For reviewers

Notes for reviewers:

If you would like to review a book

Please familiarise yourself with our book review guidelines below. You can then email us at and include which book you would like to review, a short bio (max. 100 words), as well as a current postal address. If the work is not what one would generally consider ‘ecopoetic’, feel free to include a short note on how you’d like to approach the review from an ecocritical perspective. In the subject of the email, please include: ‘Book Review: [Book Title]_[Your name]


Book review guidelines

  • Book reviews should be between 1,000 and 1,500 words. Longer reviews of up to 2,500 words are encouraged if they engage substantially with the work under review. Please discuss this with the reviews editor.
  • Reviews should be formatted simply, without special headings, in Times New Roman 12pt font with 1.5 spacing.
  • Please give pages numbers for all quotations from the book under review. Quotations should be given as they appear in the book. Only use italics if they are used in the book itself.
  • Please supply references for all other books and articles to which you refer in your review in MLA citation style.
  • Reviews should err on the side of generosity to the author, but should not be hagiographic or read as a publisher’s blurb. Well-supported, constructive criticism in a formal or academic writing style, that focuses on craft and poetics is welcome.
  • Send reviews as docx, doc or rtf files by email to the reviews editor.
  • Please allow time for the Plumwood Mountain Journal team to respond to your submission and for the editorial process to proceed.


Other notes

The following is a short note on some ideas you may wish to keep in mind when reviewing books for Plumwood Mountain Journal, as a journal of ecopoetry and ecopoetics.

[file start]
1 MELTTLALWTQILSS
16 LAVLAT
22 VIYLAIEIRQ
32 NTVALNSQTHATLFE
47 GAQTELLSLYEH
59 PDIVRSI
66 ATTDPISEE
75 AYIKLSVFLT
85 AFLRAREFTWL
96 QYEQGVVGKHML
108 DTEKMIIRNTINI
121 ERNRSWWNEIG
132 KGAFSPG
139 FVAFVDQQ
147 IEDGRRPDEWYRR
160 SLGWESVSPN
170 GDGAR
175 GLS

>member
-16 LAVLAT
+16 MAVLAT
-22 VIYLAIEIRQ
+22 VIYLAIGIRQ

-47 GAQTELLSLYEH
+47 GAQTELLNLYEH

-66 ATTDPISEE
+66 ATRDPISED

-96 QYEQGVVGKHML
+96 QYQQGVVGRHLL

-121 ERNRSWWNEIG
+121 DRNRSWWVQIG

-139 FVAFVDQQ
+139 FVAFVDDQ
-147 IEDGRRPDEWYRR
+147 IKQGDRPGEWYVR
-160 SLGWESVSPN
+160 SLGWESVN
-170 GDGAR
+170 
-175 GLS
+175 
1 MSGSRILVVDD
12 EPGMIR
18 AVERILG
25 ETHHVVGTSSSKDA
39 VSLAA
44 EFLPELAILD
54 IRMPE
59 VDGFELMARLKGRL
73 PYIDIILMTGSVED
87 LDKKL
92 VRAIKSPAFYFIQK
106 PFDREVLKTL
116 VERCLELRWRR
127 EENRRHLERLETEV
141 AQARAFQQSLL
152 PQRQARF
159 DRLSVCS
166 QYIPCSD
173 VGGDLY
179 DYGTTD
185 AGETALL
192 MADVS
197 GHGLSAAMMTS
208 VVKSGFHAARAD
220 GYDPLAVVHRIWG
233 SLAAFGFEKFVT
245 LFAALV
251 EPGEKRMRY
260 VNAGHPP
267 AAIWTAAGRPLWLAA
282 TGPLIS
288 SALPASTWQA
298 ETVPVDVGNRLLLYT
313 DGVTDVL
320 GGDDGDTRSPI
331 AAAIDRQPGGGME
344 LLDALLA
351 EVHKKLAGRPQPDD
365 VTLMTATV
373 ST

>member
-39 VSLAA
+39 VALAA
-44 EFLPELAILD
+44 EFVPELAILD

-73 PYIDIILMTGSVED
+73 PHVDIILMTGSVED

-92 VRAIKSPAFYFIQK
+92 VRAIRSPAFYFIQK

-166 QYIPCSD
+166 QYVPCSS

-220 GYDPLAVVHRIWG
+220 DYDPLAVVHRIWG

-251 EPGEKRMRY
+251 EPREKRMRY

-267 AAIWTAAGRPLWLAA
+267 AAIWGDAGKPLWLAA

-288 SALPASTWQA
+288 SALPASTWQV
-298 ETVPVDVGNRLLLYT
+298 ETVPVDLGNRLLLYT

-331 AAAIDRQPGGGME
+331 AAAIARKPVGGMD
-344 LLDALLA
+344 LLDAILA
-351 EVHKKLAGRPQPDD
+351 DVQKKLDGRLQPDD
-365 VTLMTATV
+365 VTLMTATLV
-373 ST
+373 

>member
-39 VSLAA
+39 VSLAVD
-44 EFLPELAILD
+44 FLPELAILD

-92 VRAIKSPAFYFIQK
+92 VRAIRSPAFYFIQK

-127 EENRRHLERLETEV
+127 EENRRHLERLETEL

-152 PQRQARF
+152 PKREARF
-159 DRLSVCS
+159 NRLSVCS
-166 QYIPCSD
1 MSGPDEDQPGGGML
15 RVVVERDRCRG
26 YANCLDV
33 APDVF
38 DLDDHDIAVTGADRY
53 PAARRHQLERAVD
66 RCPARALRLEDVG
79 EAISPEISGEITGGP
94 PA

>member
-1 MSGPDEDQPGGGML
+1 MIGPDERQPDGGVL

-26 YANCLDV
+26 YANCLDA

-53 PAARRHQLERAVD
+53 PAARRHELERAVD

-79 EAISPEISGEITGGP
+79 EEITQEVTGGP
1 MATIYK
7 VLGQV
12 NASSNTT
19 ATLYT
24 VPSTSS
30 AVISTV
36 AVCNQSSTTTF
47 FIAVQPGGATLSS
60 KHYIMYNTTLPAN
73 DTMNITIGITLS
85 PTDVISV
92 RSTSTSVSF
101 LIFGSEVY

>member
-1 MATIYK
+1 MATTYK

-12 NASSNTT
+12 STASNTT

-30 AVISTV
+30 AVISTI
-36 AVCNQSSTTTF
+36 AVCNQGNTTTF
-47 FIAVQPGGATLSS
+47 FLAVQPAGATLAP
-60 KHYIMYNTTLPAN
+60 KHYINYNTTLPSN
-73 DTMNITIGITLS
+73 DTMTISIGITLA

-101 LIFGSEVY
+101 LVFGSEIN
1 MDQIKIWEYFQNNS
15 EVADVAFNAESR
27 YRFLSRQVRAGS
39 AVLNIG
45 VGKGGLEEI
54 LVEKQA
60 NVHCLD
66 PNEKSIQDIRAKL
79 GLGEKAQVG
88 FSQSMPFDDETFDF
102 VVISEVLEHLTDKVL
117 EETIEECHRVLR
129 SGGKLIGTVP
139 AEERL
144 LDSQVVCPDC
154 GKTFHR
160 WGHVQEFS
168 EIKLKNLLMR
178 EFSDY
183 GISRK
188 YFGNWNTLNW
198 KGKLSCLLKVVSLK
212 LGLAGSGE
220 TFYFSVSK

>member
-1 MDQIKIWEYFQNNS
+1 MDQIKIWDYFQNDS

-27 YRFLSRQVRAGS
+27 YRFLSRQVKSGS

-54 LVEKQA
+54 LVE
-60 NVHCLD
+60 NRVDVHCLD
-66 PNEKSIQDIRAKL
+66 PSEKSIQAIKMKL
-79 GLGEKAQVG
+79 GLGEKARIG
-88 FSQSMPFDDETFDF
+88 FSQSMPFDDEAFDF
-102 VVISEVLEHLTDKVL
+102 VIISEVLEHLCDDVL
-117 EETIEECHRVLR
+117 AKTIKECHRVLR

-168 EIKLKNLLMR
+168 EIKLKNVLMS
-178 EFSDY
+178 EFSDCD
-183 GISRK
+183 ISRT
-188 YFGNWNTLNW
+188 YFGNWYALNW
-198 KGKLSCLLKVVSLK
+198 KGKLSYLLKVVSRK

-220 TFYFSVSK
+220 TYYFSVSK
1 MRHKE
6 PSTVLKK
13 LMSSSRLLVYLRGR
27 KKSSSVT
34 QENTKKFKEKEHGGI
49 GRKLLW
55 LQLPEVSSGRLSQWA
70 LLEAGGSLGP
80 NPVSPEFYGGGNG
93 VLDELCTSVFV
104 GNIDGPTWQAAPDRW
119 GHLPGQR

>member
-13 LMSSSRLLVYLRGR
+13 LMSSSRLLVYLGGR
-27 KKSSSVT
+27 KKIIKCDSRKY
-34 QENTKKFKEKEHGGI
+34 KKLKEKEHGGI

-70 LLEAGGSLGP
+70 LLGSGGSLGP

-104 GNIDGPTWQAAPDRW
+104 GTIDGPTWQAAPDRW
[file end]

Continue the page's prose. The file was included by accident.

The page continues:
Even if the work you are reviewing is not in your opinion ecopoetry, ecopoetic principles can be brought to your review of the work.

Ecopoetry is more than ‘landscape poetry’ or ‘nature writing’. In the making (poiesis) that is poetry, ecopoetry engages with ecological perspectives. Questions such as what it means to be human in a more-than-human world, how we might attend to the other than human in our writing and reading, and what it means to write the other, or to write with the other, are invited for considerations.

For editors

Notes for

If you would like to list a book for review

Please contact us at and advise us of the title available for review. We will then list the book online and once a reviewer has been found, we will provide you with their direct postal address. You can then post the book directly to the reviewer. Alternatively, please advise if the work is available in an eBook format. In the subject of your email, please include: ‘Book Available for Review: [Publisher Name]’

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Available for review

Text Messages from the Universe

2023 (Flying Island Books)

by Richard James Allen

Increments of the Everyday

2022 (Puncher & Wattmann)

by Rose Lucas


2023 (Transit Lounge)

by John Kinsella

Time Machines

2023 (Vagabond Press)

by Caroline Williamson